Flood waters beginning to recede in Pasco County

Flood waters in Pasco County continued receding Wednesday, loosening their grips on yards, homes and people's lives.

County officials said if all goes well, the Anclote River could be back to normal levels by late Saturday night. This week the water rose to 23 feet, but has since gone down.

Residents are being cautioned that more heavy rains, which are expected, could make the river quickly rise again.

"Some of the flood waters have receded substantially. As long as we don't get more heavy rains, we should be able to see the flood waters continue to recede," said Doug Tobin, a county spokesperson. "If you live around those areas that have been flooded in the last week, you really need to keep an eye on the forecast, you need to keep an eye on the river just in case things change because the [ground] is so saturated that if things do change, it's going to change in a hurry."

One of the hardest hit areas is the Elfers community, where more than 30 homes and half a dozen businesses were flooded.

As of Wednesday afternoon, several roads in that neighborhood that were under water were passable.

"This was a river. It was a river that just kept on going," added Elfers resident Marion Besio, referring to her yard and the road in front of her home. "I'm really relieved [that the water has gone down] because I like it here."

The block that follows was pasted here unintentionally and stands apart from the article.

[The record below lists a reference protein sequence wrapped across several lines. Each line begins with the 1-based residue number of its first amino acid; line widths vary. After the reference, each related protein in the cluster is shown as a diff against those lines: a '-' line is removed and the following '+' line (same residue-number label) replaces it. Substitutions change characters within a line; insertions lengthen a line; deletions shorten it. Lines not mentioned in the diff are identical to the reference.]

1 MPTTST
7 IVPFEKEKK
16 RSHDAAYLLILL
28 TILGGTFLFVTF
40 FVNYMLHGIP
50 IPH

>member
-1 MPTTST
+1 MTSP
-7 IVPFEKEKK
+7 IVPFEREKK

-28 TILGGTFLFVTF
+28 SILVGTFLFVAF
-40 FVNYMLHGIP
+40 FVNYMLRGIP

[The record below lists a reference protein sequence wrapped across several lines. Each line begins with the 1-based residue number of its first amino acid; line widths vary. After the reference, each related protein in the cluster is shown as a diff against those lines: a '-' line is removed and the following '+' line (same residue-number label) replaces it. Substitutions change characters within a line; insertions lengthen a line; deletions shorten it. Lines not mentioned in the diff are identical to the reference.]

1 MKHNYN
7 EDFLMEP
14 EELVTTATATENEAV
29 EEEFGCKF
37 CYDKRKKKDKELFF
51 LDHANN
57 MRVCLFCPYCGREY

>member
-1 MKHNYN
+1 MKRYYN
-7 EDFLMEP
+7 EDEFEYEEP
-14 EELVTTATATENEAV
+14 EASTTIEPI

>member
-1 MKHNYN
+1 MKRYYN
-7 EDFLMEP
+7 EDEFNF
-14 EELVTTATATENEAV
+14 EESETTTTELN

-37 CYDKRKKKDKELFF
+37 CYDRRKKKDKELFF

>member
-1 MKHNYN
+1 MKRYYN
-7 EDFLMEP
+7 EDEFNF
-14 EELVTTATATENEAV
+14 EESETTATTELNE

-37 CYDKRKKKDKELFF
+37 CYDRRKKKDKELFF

Mike Sawyer, one of Besio's neighbors, also feels relief but knows that feeling might be fleeting.

"Every time that it rains real hard or storms come, it just floods here," he told FOX 13. "If it doesn't quit raining, it's going to do it again. It's going to come back up...and then it will be an issue. I don't know whether we'll have to get out of here or not, but once the power goes off, that's the end of it."

In the meantime, county officials are keeping an eye on residents, along with other areas of concern.

"We're starting to get reports of soft roads or asphalt that is cracking in and around Pasco County where we had some of the heavier flood waters," Tobin explained.

Authorities continue to urge people to stay out of the flood waters, which could be filled with bacteria and wildlife. Some neighbors reported finding snakes and at least one alligator in their yards after the water receded.